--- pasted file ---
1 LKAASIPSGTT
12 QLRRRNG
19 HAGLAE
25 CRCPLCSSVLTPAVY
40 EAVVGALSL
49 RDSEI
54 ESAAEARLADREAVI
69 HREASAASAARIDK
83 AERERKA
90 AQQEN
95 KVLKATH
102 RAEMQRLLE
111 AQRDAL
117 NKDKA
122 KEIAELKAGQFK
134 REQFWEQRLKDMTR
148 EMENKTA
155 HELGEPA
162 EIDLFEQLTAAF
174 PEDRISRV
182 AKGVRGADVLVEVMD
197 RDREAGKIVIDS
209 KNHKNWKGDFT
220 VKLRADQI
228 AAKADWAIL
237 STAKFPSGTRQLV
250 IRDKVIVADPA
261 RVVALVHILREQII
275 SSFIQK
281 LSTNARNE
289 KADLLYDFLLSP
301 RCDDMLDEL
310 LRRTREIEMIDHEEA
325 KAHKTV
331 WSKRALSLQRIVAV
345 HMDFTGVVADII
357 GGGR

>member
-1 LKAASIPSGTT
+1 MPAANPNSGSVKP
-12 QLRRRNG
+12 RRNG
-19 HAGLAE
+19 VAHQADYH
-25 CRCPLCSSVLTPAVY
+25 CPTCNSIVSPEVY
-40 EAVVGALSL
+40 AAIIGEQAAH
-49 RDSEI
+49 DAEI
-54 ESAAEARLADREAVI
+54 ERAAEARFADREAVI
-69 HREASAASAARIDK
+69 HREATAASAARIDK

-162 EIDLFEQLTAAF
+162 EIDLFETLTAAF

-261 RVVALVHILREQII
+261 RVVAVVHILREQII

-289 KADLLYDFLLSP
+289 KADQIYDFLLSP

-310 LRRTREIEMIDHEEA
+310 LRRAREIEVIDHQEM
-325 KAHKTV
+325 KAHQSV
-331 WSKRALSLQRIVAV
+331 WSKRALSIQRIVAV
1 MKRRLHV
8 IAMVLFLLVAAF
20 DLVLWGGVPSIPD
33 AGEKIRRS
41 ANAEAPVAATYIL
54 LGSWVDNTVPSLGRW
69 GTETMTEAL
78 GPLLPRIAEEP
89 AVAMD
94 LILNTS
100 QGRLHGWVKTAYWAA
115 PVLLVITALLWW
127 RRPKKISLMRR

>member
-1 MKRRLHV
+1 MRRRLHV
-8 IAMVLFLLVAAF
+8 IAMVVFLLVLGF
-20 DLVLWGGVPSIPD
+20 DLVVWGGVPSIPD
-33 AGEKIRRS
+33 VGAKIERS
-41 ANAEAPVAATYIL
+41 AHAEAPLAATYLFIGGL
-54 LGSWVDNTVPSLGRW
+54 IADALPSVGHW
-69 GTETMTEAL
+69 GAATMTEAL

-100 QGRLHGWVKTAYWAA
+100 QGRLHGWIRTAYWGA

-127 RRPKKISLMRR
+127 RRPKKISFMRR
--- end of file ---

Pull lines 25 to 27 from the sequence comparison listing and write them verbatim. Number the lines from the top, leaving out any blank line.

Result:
228 AAKADWAIL
237 STAKFPSGTRQLV
250 IRDKVIVADPA